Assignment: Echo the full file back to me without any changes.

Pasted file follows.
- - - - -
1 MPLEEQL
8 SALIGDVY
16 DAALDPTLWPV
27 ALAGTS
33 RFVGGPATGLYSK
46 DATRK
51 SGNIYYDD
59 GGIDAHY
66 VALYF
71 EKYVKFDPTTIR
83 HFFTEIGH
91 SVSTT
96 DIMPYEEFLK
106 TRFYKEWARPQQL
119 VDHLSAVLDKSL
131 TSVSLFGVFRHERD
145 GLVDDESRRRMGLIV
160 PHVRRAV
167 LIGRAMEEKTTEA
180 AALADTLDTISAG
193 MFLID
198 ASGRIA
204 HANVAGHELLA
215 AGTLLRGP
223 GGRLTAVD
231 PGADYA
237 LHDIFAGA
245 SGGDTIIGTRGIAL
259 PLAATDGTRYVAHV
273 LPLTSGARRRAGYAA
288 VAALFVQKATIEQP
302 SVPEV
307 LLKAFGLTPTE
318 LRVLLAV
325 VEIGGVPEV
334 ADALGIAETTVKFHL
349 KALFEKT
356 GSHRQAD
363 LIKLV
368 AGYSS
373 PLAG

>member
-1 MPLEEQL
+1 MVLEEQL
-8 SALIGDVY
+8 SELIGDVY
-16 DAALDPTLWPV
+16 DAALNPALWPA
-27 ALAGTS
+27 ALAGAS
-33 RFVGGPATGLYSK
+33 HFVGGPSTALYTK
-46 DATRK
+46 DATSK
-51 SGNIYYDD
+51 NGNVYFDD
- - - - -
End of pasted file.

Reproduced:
1 MPLEEQL
8 SALIGDVY
16 DAALDPTLWPV
27 ALAGTS
33 RFVGGPATGLYSK
46 DATRK
51 SGNIYYDD
59 GGIDAHY
66 VALYF
71 EKYVKFDPTTIR
83 HFFTEIGH
91 SVSTT
96 DIMPYEEFLK
106 TRFYKEWARPQQL
119 VDHLSAVLDKSL
131 TSVSLFGVFRHERD
145 GLVDDESRRRMGLIV
160 PHVRRAV
167 LIGRAMEEKTTEA
180 AALADTLDTISAG
193 MFLID
198 ASGRIA
204 HANVAGHELLA
215 AGTLLRGP
223 GGRLTAVD
231 PGADYA
237 LHDIFAGA
245 SGGDTIIGTRGIAL
259 PLAATDGTRYVAHV
273 LPLTSGARRRAGYAA
288 VAALFVQKATIEQP
302 SVPEV
307 LLKAFGLTPTE
318 LRVLLAV
325 VEIGGVPEV
334 ADALGIAETTVKFHL
349 KALFEKT
356 GSHRQAD
363 LIKLV
368 AGYSS
373 PLAG

>member
-1 MPLEEQL
+1 MVLEEQL
-8 SALIGDVY
+8 SELIGDVY
-16 DAALDPTLWPV
+16 DAALNPALWPA
-27 ALAGTS
+27 ALAGAS
-33 RFVGGPATGLYSK
+33 HFVGGPSTALYTK
-46 DATRK
+46 DATSK
-51 SGNIYYDD
+51 NGNVYFDD